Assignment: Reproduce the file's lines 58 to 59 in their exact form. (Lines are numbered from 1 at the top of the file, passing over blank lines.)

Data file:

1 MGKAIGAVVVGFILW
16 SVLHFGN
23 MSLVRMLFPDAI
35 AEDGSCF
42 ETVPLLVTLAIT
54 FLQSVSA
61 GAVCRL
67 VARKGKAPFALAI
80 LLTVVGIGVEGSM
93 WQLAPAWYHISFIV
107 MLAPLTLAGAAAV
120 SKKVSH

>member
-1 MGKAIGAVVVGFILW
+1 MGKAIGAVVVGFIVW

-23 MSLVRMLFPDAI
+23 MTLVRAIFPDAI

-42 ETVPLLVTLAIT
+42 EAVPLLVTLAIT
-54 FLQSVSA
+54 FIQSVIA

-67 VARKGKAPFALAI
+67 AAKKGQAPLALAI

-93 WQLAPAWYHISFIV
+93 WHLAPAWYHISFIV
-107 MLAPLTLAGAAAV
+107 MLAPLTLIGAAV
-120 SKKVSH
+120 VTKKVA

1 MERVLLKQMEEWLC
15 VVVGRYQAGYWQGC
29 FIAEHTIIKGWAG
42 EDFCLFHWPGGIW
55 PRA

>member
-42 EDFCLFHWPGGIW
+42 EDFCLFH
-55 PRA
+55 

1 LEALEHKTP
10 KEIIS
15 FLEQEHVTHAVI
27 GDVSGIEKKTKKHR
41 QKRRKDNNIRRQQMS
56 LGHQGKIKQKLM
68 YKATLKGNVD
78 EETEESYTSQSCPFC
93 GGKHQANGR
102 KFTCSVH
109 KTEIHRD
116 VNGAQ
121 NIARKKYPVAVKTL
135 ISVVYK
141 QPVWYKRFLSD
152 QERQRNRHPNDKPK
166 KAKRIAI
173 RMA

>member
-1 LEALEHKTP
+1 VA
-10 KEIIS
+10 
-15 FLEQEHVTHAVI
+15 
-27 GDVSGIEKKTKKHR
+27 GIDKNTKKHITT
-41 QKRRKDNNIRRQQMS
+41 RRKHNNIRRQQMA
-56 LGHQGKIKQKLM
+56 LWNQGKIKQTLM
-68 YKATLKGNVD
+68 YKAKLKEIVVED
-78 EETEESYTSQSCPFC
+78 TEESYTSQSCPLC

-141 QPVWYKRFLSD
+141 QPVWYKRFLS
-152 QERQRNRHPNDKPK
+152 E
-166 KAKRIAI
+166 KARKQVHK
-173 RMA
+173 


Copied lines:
>member
-1 LEALEHKTP